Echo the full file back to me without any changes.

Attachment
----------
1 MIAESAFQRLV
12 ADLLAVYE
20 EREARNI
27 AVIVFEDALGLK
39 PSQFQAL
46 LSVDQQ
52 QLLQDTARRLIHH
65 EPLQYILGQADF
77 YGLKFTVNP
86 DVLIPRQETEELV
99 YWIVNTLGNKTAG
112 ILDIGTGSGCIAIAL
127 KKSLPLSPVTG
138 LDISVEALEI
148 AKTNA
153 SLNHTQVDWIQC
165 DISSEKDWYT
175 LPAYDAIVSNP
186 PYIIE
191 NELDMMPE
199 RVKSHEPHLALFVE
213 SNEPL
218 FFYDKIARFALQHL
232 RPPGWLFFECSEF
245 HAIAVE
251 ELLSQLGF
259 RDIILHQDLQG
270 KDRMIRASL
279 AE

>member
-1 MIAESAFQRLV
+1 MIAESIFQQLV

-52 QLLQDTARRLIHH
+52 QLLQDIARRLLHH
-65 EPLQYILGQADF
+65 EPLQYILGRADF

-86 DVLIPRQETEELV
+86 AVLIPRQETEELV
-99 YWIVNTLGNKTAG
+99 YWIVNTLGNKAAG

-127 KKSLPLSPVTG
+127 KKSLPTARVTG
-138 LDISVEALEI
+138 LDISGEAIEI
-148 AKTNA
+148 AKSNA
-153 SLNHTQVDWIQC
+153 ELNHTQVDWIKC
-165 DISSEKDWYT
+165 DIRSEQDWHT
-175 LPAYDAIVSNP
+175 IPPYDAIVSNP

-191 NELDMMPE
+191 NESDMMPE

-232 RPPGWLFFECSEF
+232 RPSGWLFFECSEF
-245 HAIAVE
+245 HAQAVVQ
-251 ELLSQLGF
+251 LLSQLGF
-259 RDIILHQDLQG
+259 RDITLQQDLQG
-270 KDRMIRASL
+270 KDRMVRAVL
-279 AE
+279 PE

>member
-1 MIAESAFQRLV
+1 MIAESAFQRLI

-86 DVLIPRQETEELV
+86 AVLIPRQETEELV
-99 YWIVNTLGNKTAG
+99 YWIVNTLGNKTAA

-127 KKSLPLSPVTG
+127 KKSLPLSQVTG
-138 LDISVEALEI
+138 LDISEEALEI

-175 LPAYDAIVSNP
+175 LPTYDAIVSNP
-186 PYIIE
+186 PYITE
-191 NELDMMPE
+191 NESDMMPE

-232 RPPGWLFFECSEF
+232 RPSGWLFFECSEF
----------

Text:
1 MIAESAFQRLV
12 ADLLAVYE
20 EREARNI
27 AVIVFEDALGLK
39 PSQFQAL
46 LSVDQQ
52 QLLQDTARRLIHH
65 EPLQYILGQADF
77 YGLKFTVNP
86 DVLIPRQETEELV
99 YWIVNTLGNKTAG
112 ILDIGTGSGCIAIAL
127 KKSLPLSPVTG
138 LDISVEALEI
148 AKTNA
153 SLNHTQVDWIQC
165 DISSEKDWYT
175 LPAYDAIVSNP
186 PYIIE
191 NELDMMPE
199 RVKSHEPHLALFVE
213 SNEPL
218 FFYDKIARFALQHL
232 RPPGWLFFECSEF
245 HAIAVE
251 ELLSQLGF
259 RDIILHQDLQG
270 KDRMIRASL
279 AE

>member
-1 MIAESAFQRLV
+1 MIAESIFQQLV

-52 QLLQDTARRLIHH
+52 QLLQDIARRLLHH
-65 EPLQYILGQADF
+65 EPLQYILGRADF

-86 DVLIPRQETEELV
+86 AVLIPRQETEELV
-99 YWIVNTLGNKTAG
+99 YWIVNTLGNKAAG

-127 KKSLPLSPVTG
+127 KKSLPTARVTG
-138 LDISVEALEI
+138 LDISGEAIEI
-148 AKTNA
+148 AKSNA
-153 SLNHTQVDWIQC
+153 ELNHTQVDWIKC
-165 DISSEKDWYT
+165 DIRSEQDWHT
-175 LPAYDAIVSNP
+175 IPPYDAIVSNP

-191 NELDMMPE
+191 NESDMMPE

-232 RPPGWLFFECSEF
+232 RPSGWLFFECSEF
-245 HAIAVE
+245 HAQAVVQ
-251 ELLSQLGF
+251 LLSQLGF
-259 RDIILHQDLQG
+259 RDITLQQDLQG
-270 KDRMIRASL
+270 KDRMVRAVL
-279 AE
+279 PE

>member
-1 MIAESAFQRLV
+1 MIAESAFQRLI

-86 DVLIPRQETEELV
+86 AVLIPRQETEELV
-99 YWIVNTLGNKTAG
+99 YWIVNTLGNKTAA

-127 KKSLPLSPVTG
+127 KKSLPLSQVTG
-138 LDISVEALEI
+138 LDISEEALEI

-175 LPAYDAIVSNP
+175 LPTYDAIVSNP
-186 PYIIE
+186 PYITE
-191 NELDMMPE
+191 NESDMMPE

-232 RPPGWLFFECSEF
+232 RPSGWLFFECSEF